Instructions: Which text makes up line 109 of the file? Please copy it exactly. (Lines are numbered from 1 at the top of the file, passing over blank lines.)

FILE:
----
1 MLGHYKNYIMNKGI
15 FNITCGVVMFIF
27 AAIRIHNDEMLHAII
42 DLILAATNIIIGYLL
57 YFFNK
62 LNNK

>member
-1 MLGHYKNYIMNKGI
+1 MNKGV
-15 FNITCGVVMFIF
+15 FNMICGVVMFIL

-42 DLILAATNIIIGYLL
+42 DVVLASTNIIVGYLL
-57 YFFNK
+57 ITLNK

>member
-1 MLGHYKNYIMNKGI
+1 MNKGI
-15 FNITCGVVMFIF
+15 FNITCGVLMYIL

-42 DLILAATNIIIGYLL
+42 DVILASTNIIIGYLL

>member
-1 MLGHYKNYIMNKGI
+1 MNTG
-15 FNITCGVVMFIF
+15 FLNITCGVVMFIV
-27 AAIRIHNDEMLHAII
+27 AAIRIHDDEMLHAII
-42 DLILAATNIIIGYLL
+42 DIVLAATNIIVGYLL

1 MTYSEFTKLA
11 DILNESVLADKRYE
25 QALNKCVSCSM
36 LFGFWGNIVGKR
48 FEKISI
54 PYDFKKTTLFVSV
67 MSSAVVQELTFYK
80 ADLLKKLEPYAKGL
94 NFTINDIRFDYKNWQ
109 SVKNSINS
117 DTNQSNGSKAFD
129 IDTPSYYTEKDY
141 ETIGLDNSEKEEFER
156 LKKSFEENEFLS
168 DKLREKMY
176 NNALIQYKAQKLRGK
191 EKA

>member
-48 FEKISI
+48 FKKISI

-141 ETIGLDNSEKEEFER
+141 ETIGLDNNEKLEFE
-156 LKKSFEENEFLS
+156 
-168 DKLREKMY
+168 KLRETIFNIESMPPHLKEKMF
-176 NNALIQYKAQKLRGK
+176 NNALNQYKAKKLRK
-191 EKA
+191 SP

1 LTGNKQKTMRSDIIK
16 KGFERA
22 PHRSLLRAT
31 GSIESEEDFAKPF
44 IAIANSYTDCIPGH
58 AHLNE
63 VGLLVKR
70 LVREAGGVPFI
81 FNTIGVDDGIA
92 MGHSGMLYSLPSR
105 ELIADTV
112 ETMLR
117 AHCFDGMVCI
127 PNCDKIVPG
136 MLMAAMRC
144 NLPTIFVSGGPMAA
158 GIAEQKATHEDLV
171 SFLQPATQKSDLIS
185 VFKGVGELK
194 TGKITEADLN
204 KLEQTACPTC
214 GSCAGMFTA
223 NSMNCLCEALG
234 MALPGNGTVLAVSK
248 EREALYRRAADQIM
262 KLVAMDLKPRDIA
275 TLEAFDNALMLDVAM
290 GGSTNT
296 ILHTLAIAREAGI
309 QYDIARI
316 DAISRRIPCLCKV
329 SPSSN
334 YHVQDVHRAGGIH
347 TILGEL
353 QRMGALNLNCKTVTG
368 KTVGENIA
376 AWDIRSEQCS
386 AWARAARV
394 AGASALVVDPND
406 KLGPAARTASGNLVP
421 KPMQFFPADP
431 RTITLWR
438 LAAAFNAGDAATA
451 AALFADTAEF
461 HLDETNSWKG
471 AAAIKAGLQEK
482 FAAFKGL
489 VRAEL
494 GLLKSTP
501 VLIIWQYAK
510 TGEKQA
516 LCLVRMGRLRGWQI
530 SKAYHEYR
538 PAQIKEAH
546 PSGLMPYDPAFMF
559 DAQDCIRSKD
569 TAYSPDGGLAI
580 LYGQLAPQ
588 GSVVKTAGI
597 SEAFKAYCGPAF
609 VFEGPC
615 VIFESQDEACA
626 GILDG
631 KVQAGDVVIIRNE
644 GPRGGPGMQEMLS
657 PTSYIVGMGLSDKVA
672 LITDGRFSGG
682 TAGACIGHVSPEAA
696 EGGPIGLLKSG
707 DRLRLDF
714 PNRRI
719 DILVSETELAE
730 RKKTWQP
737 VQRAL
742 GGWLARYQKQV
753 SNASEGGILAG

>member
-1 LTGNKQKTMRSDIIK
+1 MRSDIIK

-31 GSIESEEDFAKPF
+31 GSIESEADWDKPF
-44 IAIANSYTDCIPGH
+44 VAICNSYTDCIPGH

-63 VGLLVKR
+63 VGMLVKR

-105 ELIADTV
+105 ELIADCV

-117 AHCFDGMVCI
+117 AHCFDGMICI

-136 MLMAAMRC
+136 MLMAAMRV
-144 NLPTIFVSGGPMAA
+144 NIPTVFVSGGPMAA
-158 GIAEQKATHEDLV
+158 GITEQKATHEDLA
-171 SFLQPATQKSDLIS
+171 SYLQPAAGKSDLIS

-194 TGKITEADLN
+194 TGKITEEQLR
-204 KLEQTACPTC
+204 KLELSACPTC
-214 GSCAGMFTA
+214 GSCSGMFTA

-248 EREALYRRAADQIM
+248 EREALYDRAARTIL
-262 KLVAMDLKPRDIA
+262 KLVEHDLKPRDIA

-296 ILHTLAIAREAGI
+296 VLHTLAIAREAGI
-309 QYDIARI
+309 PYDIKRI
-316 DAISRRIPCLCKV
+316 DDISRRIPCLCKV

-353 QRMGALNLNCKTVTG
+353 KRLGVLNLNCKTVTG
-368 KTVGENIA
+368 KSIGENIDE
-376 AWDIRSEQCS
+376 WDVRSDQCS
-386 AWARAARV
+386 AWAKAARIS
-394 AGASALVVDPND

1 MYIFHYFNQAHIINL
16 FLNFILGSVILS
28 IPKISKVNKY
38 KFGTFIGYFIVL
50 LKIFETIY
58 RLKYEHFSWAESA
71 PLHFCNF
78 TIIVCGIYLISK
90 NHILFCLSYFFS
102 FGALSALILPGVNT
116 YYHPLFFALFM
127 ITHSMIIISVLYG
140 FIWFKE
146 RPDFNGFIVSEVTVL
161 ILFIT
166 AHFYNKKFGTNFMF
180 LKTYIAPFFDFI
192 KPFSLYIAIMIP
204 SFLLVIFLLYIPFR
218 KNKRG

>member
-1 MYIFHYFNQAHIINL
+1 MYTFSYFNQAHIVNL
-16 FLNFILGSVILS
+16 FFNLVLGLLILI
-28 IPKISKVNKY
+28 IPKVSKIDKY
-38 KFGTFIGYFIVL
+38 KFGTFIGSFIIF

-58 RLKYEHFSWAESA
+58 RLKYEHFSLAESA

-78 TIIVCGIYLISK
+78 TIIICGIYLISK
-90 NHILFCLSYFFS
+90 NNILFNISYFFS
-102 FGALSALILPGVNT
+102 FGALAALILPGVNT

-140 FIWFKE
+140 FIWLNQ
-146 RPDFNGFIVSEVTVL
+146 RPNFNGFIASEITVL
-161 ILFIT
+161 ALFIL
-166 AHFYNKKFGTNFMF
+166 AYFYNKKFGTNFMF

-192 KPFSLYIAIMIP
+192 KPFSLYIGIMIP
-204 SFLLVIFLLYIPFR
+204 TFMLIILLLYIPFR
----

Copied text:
489 VRAEL